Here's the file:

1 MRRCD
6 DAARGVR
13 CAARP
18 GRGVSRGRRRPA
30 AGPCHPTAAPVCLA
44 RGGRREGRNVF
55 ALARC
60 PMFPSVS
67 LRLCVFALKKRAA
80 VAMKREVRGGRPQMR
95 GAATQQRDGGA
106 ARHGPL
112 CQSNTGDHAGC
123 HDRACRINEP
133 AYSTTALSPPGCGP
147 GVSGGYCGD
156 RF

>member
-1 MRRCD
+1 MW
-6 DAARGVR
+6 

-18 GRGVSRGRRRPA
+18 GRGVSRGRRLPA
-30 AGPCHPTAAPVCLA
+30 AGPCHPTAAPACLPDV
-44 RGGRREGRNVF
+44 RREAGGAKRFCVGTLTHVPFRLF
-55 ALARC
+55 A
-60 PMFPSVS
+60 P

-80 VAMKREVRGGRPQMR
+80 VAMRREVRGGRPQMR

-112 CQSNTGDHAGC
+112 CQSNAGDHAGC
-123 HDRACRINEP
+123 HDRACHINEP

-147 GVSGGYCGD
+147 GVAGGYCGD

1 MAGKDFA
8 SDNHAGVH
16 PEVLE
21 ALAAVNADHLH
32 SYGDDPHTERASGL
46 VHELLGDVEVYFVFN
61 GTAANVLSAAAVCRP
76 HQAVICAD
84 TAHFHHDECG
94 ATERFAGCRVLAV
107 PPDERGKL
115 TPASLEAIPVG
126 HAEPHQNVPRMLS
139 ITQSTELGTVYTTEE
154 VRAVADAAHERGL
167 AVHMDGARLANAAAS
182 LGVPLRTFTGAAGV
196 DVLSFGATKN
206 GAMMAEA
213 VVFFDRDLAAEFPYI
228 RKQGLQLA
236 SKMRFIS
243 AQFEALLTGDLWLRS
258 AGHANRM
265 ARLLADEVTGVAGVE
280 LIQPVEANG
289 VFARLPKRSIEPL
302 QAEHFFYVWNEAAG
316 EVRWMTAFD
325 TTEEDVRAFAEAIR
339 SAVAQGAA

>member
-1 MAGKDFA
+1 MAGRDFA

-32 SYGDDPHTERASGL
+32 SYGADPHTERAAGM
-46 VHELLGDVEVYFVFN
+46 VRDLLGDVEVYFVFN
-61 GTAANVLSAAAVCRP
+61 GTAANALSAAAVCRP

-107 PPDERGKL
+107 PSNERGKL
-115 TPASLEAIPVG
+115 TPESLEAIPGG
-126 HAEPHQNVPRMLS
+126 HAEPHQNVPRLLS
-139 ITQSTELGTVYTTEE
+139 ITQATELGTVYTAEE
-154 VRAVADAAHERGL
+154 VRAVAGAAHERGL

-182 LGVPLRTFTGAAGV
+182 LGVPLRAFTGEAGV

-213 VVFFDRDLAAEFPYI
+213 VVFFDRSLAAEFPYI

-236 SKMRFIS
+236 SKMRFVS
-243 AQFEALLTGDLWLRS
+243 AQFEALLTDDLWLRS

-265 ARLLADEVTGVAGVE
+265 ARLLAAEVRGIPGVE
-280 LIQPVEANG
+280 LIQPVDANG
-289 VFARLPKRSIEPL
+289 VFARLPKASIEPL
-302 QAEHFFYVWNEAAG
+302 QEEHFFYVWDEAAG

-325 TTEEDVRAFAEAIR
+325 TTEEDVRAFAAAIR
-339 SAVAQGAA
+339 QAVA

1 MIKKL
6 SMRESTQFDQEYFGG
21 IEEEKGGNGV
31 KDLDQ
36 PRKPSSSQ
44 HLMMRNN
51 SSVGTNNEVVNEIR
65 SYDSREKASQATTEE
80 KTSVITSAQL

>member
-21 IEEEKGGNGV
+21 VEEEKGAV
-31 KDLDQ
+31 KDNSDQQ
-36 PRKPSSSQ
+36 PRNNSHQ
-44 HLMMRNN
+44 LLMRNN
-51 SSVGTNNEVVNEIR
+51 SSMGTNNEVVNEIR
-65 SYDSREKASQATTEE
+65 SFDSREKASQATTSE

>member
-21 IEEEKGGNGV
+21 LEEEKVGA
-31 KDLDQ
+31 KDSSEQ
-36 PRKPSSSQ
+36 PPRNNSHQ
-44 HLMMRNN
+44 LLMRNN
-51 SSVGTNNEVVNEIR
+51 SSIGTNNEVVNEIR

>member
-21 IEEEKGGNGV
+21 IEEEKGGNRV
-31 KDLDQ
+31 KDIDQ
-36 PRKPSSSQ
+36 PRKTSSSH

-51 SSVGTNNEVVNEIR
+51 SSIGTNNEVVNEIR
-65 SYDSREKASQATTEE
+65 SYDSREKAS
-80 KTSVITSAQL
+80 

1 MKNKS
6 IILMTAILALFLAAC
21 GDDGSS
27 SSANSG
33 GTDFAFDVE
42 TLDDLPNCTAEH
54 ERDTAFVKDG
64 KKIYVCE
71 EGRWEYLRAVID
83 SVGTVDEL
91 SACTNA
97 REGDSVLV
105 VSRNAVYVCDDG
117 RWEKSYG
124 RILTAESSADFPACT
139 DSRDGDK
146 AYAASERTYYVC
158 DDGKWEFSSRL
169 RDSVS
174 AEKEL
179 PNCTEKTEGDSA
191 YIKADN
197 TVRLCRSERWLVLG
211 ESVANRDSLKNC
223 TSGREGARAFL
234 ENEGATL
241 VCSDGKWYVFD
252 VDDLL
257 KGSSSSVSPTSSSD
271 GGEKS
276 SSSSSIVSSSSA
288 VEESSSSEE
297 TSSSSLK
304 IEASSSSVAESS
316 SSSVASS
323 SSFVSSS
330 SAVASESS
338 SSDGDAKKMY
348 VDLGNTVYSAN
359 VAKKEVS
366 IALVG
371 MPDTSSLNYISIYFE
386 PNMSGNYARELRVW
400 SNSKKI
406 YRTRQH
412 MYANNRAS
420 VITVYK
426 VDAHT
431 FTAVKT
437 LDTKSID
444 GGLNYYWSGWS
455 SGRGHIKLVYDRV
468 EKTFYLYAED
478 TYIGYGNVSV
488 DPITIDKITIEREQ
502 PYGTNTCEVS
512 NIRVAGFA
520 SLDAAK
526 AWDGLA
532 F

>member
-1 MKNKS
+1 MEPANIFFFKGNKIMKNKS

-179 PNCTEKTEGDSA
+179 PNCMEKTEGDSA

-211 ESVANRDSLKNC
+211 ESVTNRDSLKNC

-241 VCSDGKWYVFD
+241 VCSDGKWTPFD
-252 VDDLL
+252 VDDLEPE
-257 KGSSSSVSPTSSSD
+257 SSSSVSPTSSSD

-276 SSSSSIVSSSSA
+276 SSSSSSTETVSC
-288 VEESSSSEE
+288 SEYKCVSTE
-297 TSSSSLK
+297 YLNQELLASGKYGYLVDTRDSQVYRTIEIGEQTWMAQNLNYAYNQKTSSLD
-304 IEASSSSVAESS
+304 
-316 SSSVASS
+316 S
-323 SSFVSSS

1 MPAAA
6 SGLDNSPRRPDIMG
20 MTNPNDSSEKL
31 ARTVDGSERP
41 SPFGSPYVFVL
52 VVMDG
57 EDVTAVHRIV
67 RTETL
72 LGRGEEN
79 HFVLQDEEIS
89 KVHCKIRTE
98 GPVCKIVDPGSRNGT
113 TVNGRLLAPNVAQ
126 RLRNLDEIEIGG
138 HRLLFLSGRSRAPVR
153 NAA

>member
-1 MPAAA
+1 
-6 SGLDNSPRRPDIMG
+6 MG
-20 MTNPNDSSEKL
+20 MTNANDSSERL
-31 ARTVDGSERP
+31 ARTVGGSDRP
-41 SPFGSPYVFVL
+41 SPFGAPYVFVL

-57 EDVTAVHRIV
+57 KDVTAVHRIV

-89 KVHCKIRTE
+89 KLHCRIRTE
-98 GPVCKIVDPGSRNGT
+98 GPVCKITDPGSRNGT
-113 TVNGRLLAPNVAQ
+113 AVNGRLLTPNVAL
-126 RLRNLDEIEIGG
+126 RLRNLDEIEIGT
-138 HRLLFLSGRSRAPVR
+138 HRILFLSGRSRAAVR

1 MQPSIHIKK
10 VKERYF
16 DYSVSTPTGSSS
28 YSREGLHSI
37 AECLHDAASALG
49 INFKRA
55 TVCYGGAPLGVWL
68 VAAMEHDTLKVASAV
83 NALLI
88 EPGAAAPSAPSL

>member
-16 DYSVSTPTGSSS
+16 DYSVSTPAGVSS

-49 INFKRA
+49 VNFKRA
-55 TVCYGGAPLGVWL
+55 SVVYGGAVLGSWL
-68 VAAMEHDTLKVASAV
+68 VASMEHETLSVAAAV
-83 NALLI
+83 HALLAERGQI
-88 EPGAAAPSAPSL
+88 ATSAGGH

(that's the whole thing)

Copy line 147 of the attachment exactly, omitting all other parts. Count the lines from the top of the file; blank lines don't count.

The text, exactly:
-31 KDLDQ